Tuesday, June 02, 2015

View 35 from Utagawa Hiroshige's 53 Tokaido Views Series

東海道五十三次之内 御油 旅人留女

A present-day view (Wikipedia) from Toyokawa, Aichi Prefecture.

I know what it is, but what's it called?

This is a meteorological data collection station, and you may have come across a few in your day in Japan.

Rendered in English, it's the "100 Leaf Box", or 百葉箱 (hyakuyoubako) in Japanese.

Lyrical name for a box containing remote weather monitoring apparatus.


Summer Cycling: Castle to Castle


This summer (August 1-2) several cycling mates and I will be riding from the castle town of Tsuruoka, Yamagata, to Aizu Wakamatsu, Fukushima, itself a castle town (hence the ride's moniker).

Should you be interested in joining us for this event, Japan's first ever brevet not geared toward road cyclists, please see here.

Deleted Posts, Self-censorship

Criticism of the current administration's position regarding Japan's wartime past has caused more than one outspoken academic considerable grief.

With an application for a university instructorship pending, I thought it wise to remove certain recent posts.

I desperately need the job.


Tuesday, March 03, 2015

Japanese Curry

Forced to leave neighboring Fukushima after the tsunami and nuclear plant disaster, the proprietor of this 200 yen curry shop moved his business to Niigata City. On a good day he moves 500 servings of curry.  As a native of Louisiana, USA, I especially like the hot sauce and the New Orleans jazz he plays at the shop.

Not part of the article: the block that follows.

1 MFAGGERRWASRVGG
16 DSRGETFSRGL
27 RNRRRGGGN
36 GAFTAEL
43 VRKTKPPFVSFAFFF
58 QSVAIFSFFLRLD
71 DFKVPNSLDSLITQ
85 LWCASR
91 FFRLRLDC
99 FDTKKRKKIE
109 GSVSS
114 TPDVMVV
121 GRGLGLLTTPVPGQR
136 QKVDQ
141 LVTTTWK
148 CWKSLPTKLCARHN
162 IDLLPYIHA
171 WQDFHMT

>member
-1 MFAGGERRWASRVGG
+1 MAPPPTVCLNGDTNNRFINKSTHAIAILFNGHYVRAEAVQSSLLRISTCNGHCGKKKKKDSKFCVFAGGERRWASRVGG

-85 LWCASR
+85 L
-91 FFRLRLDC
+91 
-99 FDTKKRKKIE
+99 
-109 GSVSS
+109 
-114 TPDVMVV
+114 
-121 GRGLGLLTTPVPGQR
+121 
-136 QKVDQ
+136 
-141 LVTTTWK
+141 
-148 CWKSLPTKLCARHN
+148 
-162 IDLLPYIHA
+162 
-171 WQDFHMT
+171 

Yamagata Prefecture Specialities

A stall at a recent food festival in Niigata featured authentic Yamagata いも煮 (imo-ni, or boiled potato stew) and すじ肉煮込み (suji-niku nikomi, or stew with meat and vegetables). Very tasty, and just the thing on a cold winter's day.

Japanese School Lunch: The Real Deal

Read Mother Jones' piece here about the kerfuffle surrounding health- conscious restaurant chain Sweetgreen and its "School Lunches around the World" photo essay, in which "representative" lunches from Finland, Italy, and France, among other countries, shame typical fare served in US school cafeterias.

Unlike the "staged" photos in the Sweetgreen gallery, those of Japanese school lunches shown in these pages are the real deal.

Yesterday's lunch (with a touch of hinamatsuri, or Girls' Festival, which is observed on March 3):


Tuesday, February 24, 2015

The Hossu

This Buddhist monk is holding a hossu (払子), defined by my dictionary as a "priest's bushy flapper", one of the implements used in Buddhist ceremonies.

The Onusa

Ever wonder what this is called? 

It's the onusa (幣), the sacred staff used in Shinto ceremonies.